Characteristics of Low- and Moderate-Income Community-Dwelling Adults Ages 65+in 2015, by Place of Residence Three Years Later 

Source: Meghan Jenkins Morales and Stephanie A. Robert, “The Effects of Housing Cost Burden and Housing Tenure on Moves to a Nursing Home Among Low- and Moderate-Income Older Adults,” Gerontologist 60, no. 8 (2020): 1485-94.


In another study, the same authors explore differences among older Black and white adults living in nursing homes compared with assisted living facilities. They find that compared with their white peers, older Black adults more often move to nursing homes than assisted living facilities. Access to assisted living may be a greater challenge for older Black adults because they have fewer financial resources (enabling factors) and worse health (need factors), on average, than older white adults. Even after accounting for financial and health factors, Black-white differences in the type of care used persist, suggesting that residential racial segregation and discrimination may contribute to these disparities.11

People with dementia move into facilities more often than others, and Mawhorter and coauthors find in their 2023 paper that in the years around the onset of dementia, more than half (56%) of older adults move—sometimes multiple times—while 44% stay in place. If they move, people with dementia are more often moving to another home or into a nursing home, especially if they are older and at the peak of onset, indicating greater needs for care.12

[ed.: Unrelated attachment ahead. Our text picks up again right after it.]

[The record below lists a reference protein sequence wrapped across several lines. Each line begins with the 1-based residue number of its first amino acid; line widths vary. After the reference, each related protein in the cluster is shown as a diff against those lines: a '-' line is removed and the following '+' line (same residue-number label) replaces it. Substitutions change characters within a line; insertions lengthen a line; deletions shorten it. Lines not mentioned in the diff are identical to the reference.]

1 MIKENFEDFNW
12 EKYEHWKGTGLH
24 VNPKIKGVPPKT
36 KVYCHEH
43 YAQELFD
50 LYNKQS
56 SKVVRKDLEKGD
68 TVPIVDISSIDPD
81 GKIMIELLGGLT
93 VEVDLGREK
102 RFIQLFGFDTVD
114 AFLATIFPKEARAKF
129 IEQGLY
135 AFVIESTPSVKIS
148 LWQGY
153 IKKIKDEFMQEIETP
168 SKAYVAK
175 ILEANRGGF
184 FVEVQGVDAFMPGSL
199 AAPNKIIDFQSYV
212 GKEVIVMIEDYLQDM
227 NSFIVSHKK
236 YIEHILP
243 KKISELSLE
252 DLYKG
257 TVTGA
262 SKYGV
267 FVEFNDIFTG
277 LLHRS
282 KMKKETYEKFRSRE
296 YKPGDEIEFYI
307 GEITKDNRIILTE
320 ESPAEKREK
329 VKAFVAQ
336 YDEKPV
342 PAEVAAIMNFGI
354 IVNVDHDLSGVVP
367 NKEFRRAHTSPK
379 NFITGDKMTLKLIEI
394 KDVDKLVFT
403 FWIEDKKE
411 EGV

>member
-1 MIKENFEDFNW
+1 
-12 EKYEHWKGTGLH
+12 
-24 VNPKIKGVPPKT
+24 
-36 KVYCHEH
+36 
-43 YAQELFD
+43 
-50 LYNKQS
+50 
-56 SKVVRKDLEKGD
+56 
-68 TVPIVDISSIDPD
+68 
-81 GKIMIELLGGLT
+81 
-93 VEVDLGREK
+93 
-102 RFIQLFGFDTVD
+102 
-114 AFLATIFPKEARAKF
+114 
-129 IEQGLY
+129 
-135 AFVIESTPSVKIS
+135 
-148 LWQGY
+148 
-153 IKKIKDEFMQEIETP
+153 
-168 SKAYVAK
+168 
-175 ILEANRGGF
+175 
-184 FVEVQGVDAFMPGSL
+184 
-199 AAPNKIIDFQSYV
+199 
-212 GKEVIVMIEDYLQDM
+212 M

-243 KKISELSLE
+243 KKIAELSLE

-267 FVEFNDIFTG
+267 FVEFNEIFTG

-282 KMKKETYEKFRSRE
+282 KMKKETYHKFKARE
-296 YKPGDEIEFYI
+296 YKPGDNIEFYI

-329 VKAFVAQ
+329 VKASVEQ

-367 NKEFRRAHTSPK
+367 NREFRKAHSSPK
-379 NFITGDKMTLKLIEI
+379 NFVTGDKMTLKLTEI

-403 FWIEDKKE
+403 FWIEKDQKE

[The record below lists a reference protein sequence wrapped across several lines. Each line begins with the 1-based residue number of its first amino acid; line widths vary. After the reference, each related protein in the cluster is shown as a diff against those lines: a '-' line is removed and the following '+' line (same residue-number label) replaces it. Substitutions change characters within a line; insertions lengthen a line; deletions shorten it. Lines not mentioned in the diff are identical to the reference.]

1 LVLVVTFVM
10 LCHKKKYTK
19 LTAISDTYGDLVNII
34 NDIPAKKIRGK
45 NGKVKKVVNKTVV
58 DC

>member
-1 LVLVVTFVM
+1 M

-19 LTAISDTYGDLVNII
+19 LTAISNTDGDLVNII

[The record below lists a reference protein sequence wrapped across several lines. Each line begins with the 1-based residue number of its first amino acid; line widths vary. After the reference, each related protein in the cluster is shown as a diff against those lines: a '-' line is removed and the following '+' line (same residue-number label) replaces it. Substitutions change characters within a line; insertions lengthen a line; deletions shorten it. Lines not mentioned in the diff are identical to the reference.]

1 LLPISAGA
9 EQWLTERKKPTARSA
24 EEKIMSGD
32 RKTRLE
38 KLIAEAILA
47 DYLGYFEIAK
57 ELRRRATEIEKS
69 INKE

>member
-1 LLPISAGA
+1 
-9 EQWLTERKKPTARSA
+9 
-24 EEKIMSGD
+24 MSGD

Bolstering Affordable Housing Could Reduce the Burden on the Health Care System

In 2021, more than three-quarters of all householders ages 65 and older were owners (78%) and most of them had no mortgage (68%).13 Owning a home free and clear—especially for those on fixed incomes—can provide financial security later in life.

In contrast, older renters are less financially secure. In 2021, renters ages 65 and older had more than double the poverty rate relative to homeowners (31% versus 13%) and over half (56%) had less than $25,000 in income.14 For renters, financial insecurity over the course of their lives may have hampered homeownership opportunities.